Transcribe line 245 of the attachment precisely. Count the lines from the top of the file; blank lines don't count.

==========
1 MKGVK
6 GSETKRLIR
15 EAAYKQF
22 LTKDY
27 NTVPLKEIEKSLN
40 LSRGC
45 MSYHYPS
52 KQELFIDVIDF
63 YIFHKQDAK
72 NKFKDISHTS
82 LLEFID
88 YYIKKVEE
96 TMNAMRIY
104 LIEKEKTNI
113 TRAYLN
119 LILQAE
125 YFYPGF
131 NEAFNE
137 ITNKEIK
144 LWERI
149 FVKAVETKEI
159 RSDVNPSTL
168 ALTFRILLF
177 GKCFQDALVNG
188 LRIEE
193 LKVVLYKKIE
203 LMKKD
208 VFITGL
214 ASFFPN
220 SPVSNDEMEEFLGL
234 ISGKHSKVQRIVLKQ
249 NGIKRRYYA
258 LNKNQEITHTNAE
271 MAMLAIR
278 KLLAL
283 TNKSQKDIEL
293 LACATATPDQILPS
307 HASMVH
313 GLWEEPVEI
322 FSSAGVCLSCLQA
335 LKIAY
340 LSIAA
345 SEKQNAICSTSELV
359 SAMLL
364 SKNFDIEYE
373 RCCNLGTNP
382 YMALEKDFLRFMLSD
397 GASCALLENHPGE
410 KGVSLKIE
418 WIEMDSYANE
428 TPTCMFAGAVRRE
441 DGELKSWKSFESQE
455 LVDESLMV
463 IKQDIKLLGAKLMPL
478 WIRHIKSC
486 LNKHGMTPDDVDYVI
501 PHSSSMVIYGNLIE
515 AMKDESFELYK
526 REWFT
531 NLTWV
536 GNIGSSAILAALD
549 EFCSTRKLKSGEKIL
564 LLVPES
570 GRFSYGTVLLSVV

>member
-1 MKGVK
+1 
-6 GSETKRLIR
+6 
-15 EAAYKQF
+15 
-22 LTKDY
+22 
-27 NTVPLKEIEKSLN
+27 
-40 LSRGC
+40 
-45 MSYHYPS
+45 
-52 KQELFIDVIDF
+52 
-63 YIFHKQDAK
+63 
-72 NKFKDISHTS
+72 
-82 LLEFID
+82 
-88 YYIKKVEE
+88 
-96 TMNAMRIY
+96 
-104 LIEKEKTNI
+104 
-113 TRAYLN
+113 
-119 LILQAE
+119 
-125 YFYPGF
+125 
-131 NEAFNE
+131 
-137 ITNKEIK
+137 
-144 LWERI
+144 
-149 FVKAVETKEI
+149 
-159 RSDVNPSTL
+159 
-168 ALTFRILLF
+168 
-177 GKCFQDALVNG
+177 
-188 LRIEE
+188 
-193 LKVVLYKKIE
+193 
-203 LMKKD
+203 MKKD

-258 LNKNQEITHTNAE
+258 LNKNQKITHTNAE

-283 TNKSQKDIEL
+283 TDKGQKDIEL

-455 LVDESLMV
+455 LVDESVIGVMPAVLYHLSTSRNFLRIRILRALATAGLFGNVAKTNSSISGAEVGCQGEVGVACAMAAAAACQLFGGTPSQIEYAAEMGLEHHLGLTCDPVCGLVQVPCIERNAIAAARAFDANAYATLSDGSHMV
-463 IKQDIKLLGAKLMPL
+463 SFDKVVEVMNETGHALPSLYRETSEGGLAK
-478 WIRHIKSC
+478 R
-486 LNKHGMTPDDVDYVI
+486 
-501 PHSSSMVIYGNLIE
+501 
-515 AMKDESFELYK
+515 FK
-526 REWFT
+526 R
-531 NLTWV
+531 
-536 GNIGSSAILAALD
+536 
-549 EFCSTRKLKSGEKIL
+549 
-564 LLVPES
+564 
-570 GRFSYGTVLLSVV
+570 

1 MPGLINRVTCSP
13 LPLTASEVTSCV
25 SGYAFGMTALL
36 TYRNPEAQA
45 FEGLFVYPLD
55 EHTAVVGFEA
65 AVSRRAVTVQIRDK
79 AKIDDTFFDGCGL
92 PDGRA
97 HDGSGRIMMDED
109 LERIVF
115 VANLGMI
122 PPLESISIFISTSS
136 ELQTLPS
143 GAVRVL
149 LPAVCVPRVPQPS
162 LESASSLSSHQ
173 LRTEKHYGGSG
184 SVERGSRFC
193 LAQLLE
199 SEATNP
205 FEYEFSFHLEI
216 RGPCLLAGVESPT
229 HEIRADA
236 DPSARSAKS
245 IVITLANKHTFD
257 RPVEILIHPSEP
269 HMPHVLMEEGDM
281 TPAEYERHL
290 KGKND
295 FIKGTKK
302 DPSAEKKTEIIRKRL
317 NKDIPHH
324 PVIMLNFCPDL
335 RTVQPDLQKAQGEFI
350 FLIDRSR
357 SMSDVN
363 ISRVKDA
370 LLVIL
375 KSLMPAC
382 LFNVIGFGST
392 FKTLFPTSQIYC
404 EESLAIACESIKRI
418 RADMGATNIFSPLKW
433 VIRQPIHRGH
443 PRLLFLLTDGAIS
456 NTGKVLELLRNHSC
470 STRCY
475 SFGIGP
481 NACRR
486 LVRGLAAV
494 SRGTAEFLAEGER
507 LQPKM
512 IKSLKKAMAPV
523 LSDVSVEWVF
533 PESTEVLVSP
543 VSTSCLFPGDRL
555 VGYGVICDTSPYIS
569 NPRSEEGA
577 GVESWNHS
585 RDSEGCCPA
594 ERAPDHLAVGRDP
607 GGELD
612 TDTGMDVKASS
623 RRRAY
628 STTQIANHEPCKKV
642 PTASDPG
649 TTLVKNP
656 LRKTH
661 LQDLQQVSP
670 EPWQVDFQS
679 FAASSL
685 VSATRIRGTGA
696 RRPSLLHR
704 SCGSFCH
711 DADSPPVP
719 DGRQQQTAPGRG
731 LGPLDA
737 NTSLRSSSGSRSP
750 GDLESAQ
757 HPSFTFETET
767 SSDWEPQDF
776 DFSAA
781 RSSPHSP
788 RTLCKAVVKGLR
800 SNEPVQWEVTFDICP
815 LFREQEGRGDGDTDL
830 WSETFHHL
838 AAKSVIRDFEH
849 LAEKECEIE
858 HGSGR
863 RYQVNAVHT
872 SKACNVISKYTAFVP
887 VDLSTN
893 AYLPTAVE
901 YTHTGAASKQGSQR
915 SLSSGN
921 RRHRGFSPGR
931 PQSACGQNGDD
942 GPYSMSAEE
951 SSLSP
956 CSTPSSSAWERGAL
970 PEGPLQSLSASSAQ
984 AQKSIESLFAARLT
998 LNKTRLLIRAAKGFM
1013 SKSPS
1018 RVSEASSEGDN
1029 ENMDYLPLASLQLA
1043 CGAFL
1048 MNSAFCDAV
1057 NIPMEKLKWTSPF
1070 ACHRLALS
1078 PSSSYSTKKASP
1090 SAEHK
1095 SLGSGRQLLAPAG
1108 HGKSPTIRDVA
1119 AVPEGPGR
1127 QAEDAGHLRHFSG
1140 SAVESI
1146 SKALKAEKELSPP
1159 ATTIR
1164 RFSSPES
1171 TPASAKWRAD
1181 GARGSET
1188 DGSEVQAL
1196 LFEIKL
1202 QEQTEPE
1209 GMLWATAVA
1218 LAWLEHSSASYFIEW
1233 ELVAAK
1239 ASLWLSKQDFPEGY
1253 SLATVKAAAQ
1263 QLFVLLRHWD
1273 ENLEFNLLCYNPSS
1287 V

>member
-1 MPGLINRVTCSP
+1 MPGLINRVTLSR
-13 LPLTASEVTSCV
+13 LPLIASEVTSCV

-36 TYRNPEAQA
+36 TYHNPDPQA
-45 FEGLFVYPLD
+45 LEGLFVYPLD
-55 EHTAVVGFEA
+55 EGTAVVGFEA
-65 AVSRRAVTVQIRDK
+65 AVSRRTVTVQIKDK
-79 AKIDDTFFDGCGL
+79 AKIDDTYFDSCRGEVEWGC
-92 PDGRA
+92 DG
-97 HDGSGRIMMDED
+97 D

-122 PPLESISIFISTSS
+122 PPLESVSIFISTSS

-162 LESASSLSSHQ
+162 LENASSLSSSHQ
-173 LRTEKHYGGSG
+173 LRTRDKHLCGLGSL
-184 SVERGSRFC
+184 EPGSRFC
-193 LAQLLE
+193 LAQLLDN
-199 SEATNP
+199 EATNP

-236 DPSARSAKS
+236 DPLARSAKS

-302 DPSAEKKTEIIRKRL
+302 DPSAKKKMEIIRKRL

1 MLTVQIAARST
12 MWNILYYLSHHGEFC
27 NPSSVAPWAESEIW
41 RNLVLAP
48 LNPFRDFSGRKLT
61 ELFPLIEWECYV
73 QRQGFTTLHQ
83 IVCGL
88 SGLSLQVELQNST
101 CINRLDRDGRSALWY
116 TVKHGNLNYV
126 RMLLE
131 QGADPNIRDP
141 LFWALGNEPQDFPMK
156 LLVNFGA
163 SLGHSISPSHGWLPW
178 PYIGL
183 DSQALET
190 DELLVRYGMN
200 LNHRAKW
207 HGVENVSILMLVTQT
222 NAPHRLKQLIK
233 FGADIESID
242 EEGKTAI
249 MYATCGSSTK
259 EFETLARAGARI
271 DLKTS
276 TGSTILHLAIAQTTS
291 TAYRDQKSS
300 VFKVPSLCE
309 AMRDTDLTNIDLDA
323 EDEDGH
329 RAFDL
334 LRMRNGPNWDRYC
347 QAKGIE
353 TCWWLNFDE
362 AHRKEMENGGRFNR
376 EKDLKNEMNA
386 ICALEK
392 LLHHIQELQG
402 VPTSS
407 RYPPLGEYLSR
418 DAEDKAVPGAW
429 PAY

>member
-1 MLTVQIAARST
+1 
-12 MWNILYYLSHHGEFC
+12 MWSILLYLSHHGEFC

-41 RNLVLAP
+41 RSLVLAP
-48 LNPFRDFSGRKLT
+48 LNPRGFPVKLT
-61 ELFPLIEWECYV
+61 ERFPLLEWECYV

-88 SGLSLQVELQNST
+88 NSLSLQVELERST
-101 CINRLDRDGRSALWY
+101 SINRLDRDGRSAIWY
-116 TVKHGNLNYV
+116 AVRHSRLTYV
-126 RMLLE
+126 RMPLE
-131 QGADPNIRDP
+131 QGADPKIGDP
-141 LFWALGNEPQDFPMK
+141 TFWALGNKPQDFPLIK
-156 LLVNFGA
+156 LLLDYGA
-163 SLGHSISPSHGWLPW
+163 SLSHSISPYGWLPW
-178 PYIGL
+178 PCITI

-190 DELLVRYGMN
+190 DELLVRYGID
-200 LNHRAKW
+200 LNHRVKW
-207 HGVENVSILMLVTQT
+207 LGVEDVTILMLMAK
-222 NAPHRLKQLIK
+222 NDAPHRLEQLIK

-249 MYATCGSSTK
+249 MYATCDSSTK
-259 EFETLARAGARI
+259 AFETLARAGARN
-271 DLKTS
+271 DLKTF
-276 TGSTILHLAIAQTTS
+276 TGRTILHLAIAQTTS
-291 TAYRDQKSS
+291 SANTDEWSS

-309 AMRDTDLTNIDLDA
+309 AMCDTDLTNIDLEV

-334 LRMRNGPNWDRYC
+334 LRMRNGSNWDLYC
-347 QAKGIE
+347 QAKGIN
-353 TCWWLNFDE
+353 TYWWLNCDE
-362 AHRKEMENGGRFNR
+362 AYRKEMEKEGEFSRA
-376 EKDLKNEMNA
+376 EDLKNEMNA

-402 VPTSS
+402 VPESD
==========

921 RRHRGFSPGR